Isn’t it funny, how the world changes in 400 years….meaning we now don’t want that passage to the east via the north anymore – not even just to discover it – like Willem wanted to find it
    ….how dumb is that, actually?
    So, anyway, not to worry when you see less ice in the arctic and it getting somewhat warmer.. We have been there, done all that.

  14. Great account of our past Kip.
    One other point which should be mentioned is that mainland Scotland is recovering from the last ice age and is consequently rising up.
    Southern England is inversely sinking. Many Scots would not be too alarmed at this occurrence.
    Me being Irish (having lived in Scotland for over 40 years) must remain neutral on the issue.

    • Patrick ==> I couldn’t find any easily accessible VLM data for Scotland — only a vague assessment that Scotland was not moving up much at present — some 0.6 mm/year UP.

  15. I have visited Orkney a number of times on day trips, with guided coach tours.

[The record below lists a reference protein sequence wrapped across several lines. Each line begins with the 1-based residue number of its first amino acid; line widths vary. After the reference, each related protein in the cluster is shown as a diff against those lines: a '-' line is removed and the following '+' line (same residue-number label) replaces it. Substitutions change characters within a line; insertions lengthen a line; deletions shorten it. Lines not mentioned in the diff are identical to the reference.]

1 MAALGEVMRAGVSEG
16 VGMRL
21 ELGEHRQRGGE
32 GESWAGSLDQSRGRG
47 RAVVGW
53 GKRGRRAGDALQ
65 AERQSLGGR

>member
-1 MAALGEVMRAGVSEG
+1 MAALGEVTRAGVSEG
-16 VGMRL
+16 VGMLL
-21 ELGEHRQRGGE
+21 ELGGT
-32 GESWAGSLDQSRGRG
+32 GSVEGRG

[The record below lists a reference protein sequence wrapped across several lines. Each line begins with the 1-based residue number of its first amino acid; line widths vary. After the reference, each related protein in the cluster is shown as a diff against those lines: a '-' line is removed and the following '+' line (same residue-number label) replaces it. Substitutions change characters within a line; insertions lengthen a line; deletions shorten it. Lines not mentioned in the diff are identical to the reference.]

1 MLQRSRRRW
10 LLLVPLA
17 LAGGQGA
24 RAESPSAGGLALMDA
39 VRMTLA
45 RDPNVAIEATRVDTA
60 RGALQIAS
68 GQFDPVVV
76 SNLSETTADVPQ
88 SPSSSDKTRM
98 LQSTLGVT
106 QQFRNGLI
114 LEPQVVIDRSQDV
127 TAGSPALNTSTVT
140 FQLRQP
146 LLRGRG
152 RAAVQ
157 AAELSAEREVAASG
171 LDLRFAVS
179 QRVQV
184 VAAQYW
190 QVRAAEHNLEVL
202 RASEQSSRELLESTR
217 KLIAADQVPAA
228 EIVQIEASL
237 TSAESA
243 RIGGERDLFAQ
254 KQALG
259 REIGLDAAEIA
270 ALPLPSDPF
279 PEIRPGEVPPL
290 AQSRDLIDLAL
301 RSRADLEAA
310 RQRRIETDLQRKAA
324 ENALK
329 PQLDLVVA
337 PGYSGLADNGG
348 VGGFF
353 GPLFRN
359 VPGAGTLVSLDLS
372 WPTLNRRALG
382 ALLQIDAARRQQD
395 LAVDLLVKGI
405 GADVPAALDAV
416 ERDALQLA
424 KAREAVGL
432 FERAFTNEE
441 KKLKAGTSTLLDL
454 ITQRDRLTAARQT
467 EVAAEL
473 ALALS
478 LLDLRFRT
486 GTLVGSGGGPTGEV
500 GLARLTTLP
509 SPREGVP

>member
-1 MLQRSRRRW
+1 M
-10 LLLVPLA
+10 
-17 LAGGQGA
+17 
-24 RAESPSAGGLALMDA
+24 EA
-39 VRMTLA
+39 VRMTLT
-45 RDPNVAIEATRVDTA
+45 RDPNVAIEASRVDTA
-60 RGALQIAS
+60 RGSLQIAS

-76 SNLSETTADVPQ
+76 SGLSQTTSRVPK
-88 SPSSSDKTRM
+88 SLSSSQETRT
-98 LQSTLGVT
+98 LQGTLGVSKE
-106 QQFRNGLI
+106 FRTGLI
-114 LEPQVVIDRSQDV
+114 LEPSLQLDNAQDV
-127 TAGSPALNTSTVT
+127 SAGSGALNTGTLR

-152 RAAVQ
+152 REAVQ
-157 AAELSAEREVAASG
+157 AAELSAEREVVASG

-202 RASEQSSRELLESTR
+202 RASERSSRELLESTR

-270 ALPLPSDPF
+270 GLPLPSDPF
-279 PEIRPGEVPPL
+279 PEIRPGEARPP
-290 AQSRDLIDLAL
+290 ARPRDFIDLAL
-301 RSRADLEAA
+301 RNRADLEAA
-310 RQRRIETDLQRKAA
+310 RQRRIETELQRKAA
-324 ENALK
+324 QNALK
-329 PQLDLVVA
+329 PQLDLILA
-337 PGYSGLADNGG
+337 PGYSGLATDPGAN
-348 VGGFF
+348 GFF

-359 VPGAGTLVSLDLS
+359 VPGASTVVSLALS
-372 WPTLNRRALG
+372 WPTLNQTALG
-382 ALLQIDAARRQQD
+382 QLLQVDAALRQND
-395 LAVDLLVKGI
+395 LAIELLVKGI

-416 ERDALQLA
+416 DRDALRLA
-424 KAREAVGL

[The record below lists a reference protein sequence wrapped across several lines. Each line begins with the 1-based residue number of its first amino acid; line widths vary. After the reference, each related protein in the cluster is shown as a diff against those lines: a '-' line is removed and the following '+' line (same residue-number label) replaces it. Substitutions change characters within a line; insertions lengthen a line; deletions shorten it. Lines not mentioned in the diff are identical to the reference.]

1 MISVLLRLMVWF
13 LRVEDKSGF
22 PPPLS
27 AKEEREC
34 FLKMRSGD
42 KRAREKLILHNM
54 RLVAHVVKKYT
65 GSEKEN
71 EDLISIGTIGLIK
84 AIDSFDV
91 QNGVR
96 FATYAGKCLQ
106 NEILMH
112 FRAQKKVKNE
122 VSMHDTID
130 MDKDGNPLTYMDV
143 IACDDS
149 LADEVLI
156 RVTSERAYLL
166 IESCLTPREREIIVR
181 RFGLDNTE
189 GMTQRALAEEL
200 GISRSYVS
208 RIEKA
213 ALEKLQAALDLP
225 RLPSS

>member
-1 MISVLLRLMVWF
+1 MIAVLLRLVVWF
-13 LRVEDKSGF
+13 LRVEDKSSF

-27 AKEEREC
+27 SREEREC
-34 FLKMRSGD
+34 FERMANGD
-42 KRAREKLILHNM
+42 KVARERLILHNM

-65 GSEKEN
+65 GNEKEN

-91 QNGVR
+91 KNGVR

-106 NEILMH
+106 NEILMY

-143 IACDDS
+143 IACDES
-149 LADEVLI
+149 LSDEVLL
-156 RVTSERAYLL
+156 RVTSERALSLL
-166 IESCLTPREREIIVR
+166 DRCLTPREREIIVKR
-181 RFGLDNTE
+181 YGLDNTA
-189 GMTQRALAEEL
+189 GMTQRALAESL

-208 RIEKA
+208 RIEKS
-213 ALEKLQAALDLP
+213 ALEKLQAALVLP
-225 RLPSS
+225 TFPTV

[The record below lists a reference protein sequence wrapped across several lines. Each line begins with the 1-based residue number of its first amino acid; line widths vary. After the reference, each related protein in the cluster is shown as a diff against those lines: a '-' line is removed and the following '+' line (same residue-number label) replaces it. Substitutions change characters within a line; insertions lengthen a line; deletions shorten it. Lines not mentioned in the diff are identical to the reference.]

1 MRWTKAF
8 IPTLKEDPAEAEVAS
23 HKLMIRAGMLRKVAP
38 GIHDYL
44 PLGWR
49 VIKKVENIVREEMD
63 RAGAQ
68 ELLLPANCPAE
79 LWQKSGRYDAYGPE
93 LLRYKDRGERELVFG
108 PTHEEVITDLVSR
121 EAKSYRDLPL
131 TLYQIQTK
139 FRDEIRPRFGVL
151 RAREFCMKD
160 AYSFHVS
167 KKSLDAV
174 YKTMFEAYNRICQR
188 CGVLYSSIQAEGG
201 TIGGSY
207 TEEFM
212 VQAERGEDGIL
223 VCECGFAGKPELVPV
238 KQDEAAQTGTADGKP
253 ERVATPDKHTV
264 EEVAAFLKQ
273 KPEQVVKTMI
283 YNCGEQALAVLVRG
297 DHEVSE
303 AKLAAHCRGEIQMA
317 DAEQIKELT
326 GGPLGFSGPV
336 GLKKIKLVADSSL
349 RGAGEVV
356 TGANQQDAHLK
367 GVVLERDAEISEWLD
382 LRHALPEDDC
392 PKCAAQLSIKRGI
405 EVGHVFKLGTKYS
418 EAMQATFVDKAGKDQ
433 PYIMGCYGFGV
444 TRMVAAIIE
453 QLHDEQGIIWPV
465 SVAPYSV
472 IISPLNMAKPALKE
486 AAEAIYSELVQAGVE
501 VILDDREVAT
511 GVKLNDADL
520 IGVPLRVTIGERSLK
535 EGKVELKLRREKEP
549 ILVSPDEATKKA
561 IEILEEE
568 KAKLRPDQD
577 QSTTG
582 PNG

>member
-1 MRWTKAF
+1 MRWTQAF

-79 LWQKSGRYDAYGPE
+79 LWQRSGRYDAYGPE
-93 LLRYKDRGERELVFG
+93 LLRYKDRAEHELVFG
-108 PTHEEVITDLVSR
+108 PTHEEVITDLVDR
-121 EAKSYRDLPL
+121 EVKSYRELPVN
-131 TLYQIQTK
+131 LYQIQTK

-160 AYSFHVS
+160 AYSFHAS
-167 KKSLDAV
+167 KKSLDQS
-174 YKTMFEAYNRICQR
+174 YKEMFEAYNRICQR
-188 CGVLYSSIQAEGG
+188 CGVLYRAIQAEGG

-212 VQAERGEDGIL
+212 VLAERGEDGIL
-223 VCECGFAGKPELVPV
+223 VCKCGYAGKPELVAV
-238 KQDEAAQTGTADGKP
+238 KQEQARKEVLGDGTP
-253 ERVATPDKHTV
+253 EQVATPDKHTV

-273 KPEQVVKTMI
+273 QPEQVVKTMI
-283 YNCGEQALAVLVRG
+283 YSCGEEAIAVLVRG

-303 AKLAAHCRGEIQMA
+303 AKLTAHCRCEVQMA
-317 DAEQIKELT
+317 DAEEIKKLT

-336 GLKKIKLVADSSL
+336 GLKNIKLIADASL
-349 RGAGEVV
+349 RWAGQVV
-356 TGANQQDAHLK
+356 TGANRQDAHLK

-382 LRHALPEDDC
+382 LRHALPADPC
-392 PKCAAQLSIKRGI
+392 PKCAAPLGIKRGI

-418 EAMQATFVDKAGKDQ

Currently the islands are so windy there are very few trees. On the main island trees are so rare that there has been created a small woodland in a valley for school children to visit.
    Yet the evidence shows that the area was thickly wooded 5000 years ago when the stone circles were built. It was people that removed the trees.
    The earliest sites, such as at Skara Brae pre-date both the Egyptian Pyramids and Stonehenge in Southern England. The discovery of a number of structures on the Ness of Brodgar in 2002 have lead people to believe that Orkney was the original center of Neolithic development that have left stone circles across Britain. The website is extremely interesting.
    Temperature wise the climate is fairly mild. Sub-zero temperatures are rarer than on the Scottish mainland. But summers are cool as well. In Kirkwall the average high in the warmest month is 61 °F compared to 66 °F in Edinburgh and 74 °F in London. Add in near constant wind, with a chill from the sea, and it feels much colder.
    However, the locals are very warm and welcoming.

    http://www.nessofbrodgar.co.uk/about/